The scent of vinegar and the nature of documents
"I was working in an archive of a 250-year-old business, reading correspondence form about the time of the American Revolution. Incoming letters were stored in wooden boxes about the size of a standard Styrofoam picnic cooler, each containing a fair portion of dust as old as the letters. As opening a letter triggered a brief asthma attack, I wore a scarf tied over my nose and mouth. Despite my bandit's attire, my nose ran, my eyes wept, and I coughed, wheezed, and snorted. I longed for a digital system that would hold the information from the letters and leave the paper and dust behind.
"One afternoon, another historian came to work on a similar box. He read barely a word. Instead, he picked out bundles of letters and, in a move that sent my sinuses into shock, ran each letter beneath his nose and took a deep breath, at times almost inhaling the letter itself but always getting a good dose of dust. Sometimes, after a particularly profound sniff, he would open the letter, glance at it briefly, make a note and move on.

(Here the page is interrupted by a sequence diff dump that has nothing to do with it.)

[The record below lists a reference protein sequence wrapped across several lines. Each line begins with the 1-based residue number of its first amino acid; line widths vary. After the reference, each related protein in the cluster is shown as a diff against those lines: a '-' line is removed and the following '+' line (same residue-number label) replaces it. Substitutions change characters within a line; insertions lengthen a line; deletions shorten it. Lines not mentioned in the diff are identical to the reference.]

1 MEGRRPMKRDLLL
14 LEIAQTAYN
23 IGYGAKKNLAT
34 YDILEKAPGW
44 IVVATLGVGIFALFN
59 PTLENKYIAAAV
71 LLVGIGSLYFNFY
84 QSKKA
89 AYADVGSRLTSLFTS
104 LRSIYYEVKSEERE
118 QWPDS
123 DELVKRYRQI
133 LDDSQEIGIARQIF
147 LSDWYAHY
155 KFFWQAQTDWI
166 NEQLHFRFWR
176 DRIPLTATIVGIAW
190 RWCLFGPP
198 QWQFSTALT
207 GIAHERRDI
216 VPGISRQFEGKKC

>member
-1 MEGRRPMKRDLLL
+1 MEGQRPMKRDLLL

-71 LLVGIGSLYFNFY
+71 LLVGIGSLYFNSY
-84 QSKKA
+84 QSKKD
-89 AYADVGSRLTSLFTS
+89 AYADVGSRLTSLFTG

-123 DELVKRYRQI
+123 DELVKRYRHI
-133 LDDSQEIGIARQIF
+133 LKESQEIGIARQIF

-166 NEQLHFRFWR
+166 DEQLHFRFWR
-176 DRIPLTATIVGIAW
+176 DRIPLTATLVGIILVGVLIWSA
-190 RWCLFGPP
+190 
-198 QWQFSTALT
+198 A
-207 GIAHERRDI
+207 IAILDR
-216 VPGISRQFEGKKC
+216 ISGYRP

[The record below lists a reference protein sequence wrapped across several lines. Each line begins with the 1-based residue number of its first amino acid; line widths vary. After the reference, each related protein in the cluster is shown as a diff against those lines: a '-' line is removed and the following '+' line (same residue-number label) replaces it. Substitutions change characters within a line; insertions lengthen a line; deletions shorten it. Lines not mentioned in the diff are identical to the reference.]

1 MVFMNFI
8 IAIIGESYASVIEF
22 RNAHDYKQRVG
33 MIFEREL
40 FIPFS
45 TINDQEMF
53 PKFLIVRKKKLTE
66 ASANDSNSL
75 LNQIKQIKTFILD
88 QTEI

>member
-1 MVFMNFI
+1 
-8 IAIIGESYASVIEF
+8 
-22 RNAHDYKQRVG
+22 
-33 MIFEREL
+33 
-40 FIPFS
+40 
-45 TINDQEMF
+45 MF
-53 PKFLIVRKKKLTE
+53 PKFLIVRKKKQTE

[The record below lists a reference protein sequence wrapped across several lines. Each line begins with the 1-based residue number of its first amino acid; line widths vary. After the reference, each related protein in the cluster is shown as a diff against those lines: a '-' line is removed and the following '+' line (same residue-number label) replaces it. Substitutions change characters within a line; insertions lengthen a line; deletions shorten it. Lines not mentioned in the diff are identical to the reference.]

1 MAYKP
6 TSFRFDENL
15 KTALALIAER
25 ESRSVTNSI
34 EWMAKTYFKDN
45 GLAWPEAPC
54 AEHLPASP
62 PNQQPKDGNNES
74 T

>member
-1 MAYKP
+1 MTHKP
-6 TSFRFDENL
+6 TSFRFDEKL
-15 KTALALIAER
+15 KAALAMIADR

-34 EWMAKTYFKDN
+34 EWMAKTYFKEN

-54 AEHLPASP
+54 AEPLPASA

"Choking behind my mask, I asked him what he was doing. he was, he told me, a medical historian. (A profession to avoid if you have asthma.) He was documenting outbreaks of cholera. When the disease occurred in a a town in the eighteenth century, all letters from that town were disinfected with vinegar to prevent the disease from spreading. By sniffing for the faint traces of vinegar that survived 250 years and noting the date and source of the letters, he as able to chart the progress of cholera outbreaks.
"His research threw new light on the letters that I was reading. Now cheery letters telling customers and creditors that all was well, business thriving, and the future rosy read a little differently if a whiff of vinegar came off the page. Then the correspondent's cheeriness might be an act to prevent a collapse of business confidence -- unaware that he or she would be betrayed by the scent of vinegar."
- Paul Duguid, Trip Report from Portual